Q to reduce bonds

Investment Notes

In the 1970s, the British comedian, Spike Milligan devised the Q series. This was a surreal comedy show, which when any particular sketch had come to an end without a suitable punchline, the actors would then wander around saying “What are we going to do now?” UK economic policy seems to have reached the “What are we going to do now?” stage.

On fiscal policy, the coalition government has been and remains totally committed to reducing the budget deficit by a planned, slow but steady austerity approach. This initially involves an increase in taxes, followed by spending cuts throughout the life of this parliament and now extended well into the next parliament. Unfortunately, for the UK economy, this well-planned and thoughtful approach has not delivered the budget deficit reductions that were predicted for two main reasons as follows:

  • the eurozone crisis meant that the domestic economy of our nearest and largest trading partner was much weaker than expected as even more severe austerity was introduced there than in the UK.
  • all the economists’ models of how an economy performs at a time of government spending cutbacks woefully underestimated the impact of austerity on the overall economy. The result has been considerably weaker UK economic performance, and much higher budget deficits than forecast by the government.

None of the Chancellor’s choices on fiscal policy are politically appealing. Should he choose:

  • to cut spending faster than planned, to try and meet the deficit targets in future years, then even more public sector workers will be put out of work in the run-up to the next Election.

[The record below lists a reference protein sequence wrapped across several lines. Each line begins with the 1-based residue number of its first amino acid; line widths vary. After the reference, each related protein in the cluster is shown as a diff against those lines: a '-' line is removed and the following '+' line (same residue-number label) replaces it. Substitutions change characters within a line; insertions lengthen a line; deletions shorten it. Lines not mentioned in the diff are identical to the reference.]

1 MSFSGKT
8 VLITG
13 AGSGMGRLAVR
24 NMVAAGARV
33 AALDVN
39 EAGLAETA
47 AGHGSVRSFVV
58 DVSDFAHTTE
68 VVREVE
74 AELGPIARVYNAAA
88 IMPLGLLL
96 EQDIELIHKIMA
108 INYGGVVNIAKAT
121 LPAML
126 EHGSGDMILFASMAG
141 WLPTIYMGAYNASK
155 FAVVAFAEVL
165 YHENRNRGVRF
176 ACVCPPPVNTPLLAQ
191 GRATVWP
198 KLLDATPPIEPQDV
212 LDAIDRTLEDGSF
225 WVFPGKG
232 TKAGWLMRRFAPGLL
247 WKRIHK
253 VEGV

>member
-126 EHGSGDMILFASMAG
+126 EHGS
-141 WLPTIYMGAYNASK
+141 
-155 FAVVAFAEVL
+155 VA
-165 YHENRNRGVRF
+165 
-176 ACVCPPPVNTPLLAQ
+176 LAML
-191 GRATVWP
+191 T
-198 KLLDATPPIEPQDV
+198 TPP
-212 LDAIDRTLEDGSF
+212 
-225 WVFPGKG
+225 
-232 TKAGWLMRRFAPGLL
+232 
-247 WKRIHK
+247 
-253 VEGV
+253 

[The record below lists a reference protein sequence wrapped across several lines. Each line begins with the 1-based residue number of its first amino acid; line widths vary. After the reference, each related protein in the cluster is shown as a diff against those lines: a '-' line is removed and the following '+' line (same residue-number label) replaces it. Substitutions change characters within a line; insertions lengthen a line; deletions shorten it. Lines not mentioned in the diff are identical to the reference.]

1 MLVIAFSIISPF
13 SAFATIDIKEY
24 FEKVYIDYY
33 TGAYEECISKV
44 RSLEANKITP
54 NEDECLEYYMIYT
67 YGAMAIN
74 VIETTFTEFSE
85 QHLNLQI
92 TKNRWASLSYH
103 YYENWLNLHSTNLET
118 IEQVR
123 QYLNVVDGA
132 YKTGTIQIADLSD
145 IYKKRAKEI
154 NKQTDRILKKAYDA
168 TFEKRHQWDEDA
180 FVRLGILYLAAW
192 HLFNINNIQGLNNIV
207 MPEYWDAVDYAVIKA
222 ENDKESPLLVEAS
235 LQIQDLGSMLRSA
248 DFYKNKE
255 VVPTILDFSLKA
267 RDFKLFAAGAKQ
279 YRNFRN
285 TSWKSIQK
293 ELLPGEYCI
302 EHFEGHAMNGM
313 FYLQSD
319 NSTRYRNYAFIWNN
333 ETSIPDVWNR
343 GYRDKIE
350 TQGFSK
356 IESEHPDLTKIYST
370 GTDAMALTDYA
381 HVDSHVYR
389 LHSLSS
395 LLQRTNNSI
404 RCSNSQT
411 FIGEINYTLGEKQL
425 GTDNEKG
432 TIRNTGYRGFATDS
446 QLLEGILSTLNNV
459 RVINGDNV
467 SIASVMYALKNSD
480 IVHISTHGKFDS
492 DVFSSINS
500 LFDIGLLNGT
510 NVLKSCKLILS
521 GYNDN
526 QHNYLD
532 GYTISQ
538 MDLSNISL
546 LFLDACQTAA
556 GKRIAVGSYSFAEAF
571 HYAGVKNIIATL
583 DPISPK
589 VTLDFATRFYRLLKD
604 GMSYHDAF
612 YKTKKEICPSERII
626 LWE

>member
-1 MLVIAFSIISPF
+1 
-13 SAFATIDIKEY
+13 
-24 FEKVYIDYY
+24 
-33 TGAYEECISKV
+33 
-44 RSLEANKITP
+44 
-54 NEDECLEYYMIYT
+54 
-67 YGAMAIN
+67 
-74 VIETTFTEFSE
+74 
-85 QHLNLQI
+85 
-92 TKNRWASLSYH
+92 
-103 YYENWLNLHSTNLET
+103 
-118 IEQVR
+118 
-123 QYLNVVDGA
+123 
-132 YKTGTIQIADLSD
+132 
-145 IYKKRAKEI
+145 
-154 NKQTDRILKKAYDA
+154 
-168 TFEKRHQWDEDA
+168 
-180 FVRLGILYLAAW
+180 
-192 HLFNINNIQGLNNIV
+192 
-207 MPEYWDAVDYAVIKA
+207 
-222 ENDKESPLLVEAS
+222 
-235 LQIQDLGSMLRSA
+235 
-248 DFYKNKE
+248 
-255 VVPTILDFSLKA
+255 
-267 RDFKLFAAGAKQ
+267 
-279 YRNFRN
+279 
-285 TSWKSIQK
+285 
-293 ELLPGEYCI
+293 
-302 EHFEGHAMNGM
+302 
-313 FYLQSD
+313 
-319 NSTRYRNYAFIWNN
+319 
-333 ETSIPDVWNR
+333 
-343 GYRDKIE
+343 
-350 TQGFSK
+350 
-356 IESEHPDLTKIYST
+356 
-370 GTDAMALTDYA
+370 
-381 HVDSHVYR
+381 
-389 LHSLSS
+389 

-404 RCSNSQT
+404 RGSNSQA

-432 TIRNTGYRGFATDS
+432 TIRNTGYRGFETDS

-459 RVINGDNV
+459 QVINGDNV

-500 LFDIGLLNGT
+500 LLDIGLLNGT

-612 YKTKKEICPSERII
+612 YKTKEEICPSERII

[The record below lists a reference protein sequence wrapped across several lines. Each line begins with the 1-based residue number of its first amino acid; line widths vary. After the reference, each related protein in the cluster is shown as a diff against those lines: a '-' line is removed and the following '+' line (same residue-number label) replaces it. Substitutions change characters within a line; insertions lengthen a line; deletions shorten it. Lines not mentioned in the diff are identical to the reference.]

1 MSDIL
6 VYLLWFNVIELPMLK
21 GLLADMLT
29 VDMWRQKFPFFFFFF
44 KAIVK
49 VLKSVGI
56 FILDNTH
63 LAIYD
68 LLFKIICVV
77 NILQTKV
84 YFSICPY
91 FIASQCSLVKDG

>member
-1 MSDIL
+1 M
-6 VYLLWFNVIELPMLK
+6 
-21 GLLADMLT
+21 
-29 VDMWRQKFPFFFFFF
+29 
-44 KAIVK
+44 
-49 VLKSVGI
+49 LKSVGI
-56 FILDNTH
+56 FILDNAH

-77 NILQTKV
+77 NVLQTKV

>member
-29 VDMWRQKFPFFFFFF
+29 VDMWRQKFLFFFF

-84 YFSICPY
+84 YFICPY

• to reverse the spending cuts, then he will be accused of admitting that the austerity policy was wrong all along.
  • to do nothing, then he will be accused of having no ideas to boost the economy. Increasingly, with a little over two years to go until the election, these accusations are likely to come as much from his own MPs as from the Opposition.

With regard to monetary policy, Mervyn King, the current Governor of the Bank of England, has managed to thoroughly confuse everyone. For the last twelve months he has been saying that the policy of Quantitative Easing (in place since April 2009) is becoming progressively less effective and that monetary policy cannot solve all the UK’s economic problems. This is somewhat at variance with his confidence in the policies when they were initially unveiled. However, the latest minutes from the Monetary Policy Committee showed him in a minority of 3 (against 6), voting for more QE to stimulate the economy at a time when inflation is expected by the Bank to be above its target throughout the next two and a quarter years.

Further, the Chancellor, has asked the incoming governor to lead a debate to assess what the appropriate target of monetary policy should be. Taken all together, one gets the distinct impression that those in charge of UK economic policy have run out of ideas.

The investment implications of this uncertainty and indecision have already begun to be seen. Gilt yields have been rising, and sterling has been falling, evidence that international investors have been reducing holdings of UK government bonds. A weaker pound is however positive for the profits (in sterling terms) of many of the UK’s largest companies, and so share prices have been rising. The rise in government bond yields is likely to be mirrored by rising sterling corporate bond yields, and exposure to this asset class should be reduced.